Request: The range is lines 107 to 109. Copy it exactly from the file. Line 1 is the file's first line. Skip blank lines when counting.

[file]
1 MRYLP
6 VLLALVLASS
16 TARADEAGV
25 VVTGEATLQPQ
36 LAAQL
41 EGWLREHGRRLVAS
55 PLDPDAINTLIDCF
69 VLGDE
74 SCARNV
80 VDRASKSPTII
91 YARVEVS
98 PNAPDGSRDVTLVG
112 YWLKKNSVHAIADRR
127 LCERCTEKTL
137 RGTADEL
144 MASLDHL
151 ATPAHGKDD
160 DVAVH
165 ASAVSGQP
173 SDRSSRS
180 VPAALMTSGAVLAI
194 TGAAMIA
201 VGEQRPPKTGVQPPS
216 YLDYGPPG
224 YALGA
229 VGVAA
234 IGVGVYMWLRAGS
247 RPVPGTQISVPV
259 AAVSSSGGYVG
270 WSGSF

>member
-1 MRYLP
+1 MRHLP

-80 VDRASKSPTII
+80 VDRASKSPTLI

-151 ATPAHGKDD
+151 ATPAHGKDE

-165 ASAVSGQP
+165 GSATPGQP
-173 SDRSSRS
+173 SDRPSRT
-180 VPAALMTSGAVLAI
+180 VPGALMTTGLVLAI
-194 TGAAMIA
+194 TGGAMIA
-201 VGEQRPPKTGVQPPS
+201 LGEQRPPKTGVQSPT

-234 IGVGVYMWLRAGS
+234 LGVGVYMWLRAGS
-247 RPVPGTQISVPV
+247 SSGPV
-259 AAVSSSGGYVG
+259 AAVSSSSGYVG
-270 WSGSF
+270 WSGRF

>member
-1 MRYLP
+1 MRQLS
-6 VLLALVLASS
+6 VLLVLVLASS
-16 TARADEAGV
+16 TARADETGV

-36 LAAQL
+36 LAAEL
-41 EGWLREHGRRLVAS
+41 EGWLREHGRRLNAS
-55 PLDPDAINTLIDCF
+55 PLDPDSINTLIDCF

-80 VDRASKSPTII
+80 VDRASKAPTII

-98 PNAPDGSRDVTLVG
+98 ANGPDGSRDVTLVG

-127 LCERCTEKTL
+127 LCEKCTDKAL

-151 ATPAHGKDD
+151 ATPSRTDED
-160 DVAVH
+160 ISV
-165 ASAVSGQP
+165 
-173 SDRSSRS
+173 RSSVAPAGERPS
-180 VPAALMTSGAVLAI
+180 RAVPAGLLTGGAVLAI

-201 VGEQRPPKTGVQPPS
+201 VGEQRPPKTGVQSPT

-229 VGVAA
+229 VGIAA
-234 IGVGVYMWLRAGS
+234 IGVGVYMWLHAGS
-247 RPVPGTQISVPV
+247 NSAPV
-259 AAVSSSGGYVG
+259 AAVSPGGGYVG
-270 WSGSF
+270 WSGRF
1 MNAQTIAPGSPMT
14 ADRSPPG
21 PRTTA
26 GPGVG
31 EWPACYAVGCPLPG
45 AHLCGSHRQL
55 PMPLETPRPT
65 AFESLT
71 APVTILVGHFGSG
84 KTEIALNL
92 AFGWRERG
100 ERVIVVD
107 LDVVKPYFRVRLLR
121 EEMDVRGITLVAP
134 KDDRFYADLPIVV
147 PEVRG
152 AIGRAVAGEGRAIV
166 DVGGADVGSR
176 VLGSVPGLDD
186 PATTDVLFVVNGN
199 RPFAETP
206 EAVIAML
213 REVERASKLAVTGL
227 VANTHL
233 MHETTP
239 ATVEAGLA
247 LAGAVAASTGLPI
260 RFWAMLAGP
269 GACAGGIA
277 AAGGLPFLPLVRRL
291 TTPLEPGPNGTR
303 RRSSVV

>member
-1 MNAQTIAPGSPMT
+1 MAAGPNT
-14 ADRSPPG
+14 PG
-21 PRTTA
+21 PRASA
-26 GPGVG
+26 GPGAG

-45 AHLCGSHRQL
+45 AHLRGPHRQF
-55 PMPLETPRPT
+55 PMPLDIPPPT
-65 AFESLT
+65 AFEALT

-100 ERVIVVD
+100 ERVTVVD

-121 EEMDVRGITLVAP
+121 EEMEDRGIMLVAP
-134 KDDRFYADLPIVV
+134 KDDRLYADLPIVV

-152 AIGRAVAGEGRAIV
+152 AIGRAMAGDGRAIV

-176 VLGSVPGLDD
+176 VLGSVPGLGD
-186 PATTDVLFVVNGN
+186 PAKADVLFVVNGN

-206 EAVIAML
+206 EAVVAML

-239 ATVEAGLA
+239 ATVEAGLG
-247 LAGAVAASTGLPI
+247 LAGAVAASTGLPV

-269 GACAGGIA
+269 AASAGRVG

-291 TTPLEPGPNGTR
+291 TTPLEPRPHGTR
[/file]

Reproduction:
92 AFGWRERG
100 ERVIVVD
107 LDVVKPYFRVRLLR